Department of Homeland Security issues security bulletin over peaceful protest

Apparently someone at DHS is paying close attention to Anonymous videos posted to YouTube.

Apparently, the Department of Homeland Security takes the leaderless activist group Anonymous very, very seriously.

But that doesn’t mean that the feds take what it says at face value. For instance, when Anonymous – which could literally be any teenager behind a keyboard – comes out to say that it’s calling on people to get up off their couches and “rage with voices, not with violence,” DHS evidently takes that as a cue that it’s time to issue a formal security bulletin.

“Information has been received from various law enforcement sources, other federal agencies as well as open source outlets indicating Anonymous has issued a call to action, calling for a ‘Nationwide Day of Rage’ on Thursday, August 21,” a security bulletin issued by the U.S. Department of Homeland Security, from the Federal Protective Service
 of the Threat Management Division announced.

We at the Bay Guardian received the same information, by the way, which entailed Googling “Anonymous + Day of Rage” and then watching a three-minute YouTube video. Anonymous is not an organized group, but hackers who have associated themselves with Anonymous have been known to target corporations and government websites with digital attacks in the past.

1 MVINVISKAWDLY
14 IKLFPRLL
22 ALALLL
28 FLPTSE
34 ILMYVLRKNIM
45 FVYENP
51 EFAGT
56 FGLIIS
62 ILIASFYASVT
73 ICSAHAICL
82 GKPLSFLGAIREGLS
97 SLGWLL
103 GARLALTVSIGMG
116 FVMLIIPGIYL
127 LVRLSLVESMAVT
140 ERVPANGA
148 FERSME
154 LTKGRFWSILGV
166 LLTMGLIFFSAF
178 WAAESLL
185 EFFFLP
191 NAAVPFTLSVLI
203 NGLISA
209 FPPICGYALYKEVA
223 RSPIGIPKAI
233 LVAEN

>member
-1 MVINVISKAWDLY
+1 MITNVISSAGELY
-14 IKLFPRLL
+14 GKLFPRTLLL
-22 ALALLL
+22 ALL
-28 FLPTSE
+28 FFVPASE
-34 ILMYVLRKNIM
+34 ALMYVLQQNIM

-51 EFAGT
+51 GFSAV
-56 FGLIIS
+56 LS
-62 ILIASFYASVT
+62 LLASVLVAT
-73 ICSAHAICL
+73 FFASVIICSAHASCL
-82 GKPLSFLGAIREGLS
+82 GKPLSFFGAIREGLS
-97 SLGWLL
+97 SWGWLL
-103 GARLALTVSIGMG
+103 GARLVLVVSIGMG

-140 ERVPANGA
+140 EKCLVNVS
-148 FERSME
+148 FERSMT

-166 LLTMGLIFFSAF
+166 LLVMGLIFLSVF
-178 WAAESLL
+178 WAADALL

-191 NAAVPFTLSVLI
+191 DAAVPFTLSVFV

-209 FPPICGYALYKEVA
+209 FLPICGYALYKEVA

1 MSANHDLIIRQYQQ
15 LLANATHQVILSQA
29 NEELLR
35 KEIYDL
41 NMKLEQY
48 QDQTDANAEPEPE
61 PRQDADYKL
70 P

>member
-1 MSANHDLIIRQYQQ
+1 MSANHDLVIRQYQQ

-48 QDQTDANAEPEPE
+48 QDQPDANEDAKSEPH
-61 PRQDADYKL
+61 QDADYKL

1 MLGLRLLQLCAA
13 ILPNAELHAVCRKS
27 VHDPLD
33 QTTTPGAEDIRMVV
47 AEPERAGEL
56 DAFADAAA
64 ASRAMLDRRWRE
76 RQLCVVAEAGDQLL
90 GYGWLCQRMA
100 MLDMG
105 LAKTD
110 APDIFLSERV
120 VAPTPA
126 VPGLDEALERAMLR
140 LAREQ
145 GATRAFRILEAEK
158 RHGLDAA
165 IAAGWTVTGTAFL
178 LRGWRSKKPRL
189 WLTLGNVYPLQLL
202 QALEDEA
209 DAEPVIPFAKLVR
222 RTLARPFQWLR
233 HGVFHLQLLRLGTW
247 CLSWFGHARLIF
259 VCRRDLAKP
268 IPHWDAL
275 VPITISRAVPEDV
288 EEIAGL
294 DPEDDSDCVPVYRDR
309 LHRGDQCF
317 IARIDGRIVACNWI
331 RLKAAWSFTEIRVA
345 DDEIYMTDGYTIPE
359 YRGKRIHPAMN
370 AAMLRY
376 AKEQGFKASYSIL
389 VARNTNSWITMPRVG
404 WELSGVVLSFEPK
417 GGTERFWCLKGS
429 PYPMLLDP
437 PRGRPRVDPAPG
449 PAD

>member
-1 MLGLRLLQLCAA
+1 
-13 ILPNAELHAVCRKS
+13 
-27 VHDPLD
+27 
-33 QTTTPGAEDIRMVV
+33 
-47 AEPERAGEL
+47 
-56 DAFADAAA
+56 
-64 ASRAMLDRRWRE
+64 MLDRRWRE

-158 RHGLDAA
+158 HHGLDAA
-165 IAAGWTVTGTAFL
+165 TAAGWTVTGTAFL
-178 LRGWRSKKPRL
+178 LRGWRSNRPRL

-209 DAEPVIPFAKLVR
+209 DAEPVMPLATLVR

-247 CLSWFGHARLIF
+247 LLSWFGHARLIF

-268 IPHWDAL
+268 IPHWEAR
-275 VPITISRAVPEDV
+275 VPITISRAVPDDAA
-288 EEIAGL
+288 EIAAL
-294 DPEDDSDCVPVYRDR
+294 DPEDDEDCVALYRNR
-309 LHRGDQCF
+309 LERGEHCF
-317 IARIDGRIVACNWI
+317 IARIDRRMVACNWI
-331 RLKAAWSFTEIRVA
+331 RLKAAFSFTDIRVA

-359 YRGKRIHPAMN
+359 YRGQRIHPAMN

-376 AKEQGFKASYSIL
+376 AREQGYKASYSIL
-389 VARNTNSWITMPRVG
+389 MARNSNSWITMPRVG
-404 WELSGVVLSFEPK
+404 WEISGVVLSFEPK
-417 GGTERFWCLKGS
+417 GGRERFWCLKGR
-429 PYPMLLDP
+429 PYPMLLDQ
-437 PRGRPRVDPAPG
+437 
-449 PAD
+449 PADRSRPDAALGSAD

Whoever is administrating @OpFerguson, the Twitter account affiliated with Anonymous that has been tweeting consistently about Ferguson since the protests over the shooting of Mike Brown began, stated that they had nothing to do with organizing “Day of Rage” and that a different organization was behind it. However, we did notice that @OpFerguson retweeted a desperate tweet from @denveranon, where apparently very few showed up to rage.



The “Anonymous Day of Rage Protests” even earned a mention on, the website which seeks to illuminate urban legends, in a post noting: “It's virtually impossible to say who specifically began ‘Day of Rage’ rumors calling for protests across the U.S. on 21 August. However, the @OpFerguson account and the @YourAnonNews account do not appear to be organizing or endorsing the actions mentioned in the circulating emails and Facebook posts.”

Curiously, we hadn’t heard anyone locally talking about this “Day of Rage” in advance. Someone calling themselves the “Ferguson support committee” posted this announcement on IndyBay. That announcement provides a completely different start time from this Facebook announcement.

Beyond that, we’ve heard no mention of it, despite having recently interviewed people who are organizing a peaceful August 22 march and rally “For Civil Rights Against Police Killings!” Planning has been underway for that event for weeks, and it’s focused on the fatal officer-involved shooting of Alejandro Nieto, who was killed by the San Francisco Police Department on March 21.

According to the DHS memo: “The demonstrations are purported to protest the death of Mike Brown in Ferguson, MO, the subsequent police actions against protesters in the city as well as in support of the demonstrators demanding the prosecution of the identified police officer.” The memo also notes: “there is no indication that protests are expected to become violent.”

Which raises the question: Is it really necessary for DHS to go all out and issue a security bulletin over a hastily organized protest that is not “expected to become violent?” That activity can also be described as citizens exercising their First Amendment right to freedom of speech.

Here's the memo.

US Dept of Homeland Security Bulletin